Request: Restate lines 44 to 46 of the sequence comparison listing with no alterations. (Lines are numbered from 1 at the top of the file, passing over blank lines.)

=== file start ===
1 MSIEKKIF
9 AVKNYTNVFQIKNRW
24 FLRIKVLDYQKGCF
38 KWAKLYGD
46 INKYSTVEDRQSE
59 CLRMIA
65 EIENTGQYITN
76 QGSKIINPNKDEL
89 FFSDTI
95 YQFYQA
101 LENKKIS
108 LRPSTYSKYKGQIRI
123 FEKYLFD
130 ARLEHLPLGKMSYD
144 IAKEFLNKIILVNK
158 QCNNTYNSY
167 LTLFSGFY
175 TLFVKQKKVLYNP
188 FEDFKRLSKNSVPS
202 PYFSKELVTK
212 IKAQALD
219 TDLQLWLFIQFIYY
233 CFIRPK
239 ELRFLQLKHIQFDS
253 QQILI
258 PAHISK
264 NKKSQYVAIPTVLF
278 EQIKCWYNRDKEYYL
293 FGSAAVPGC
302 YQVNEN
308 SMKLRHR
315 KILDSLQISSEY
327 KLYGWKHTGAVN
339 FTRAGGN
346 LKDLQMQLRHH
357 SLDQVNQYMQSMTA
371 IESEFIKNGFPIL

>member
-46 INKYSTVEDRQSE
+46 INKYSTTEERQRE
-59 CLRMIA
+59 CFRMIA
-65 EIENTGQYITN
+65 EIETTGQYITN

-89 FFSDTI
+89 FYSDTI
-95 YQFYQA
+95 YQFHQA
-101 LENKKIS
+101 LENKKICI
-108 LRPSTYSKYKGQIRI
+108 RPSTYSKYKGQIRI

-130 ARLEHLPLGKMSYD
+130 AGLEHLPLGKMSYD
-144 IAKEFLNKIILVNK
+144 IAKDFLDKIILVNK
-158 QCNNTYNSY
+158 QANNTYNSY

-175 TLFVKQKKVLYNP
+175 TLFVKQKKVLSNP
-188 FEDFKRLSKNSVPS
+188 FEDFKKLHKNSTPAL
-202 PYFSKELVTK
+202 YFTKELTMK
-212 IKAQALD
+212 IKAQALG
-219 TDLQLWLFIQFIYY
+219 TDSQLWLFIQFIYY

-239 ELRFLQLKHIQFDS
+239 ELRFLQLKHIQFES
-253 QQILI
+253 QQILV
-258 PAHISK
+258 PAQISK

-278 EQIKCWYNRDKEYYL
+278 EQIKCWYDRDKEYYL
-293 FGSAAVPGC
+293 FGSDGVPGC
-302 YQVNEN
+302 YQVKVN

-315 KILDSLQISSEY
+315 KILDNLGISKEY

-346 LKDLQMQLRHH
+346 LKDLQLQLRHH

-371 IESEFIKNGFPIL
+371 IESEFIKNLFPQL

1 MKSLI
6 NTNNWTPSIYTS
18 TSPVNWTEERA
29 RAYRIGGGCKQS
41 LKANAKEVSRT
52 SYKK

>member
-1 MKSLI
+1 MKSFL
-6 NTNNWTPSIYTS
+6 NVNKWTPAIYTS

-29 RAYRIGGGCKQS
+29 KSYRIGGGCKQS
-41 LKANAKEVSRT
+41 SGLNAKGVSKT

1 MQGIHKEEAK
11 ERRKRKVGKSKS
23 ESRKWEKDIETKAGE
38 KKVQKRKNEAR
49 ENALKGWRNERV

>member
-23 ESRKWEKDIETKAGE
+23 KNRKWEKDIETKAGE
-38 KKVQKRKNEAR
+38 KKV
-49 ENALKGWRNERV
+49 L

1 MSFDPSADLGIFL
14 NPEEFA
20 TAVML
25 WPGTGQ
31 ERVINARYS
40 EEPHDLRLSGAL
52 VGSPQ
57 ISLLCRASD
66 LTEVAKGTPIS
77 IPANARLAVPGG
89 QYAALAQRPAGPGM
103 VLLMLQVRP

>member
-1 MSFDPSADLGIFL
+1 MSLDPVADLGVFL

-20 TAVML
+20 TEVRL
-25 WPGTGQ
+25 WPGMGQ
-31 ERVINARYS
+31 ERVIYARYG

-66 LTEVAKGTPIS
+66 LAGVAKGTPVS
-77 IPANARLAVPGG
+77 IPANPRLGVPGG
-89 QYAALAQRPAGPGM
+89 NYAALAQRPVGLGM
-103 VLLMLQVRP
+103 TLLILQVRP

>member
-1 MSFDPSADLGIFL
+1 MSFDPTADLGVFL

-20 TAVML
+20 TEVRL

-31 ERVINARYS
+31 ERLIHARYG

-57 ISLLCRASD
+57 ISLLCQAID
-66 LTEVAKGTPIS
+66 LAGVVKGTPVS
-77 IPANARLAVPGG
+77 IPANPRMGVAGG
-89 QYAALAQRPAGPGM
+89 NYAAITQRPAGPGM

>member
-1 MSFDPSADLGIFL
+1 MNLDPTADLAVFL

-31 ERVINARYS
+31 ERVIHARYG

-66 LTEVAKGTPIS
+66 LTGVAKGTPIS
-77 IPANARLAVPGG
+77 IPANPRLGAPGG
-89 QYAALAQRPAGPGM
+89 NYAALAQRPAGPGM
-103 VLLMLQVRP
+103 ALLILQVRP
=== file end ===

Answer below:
+65 EIETTGQYITN

-89 FFSDTI
+89 FYSDTI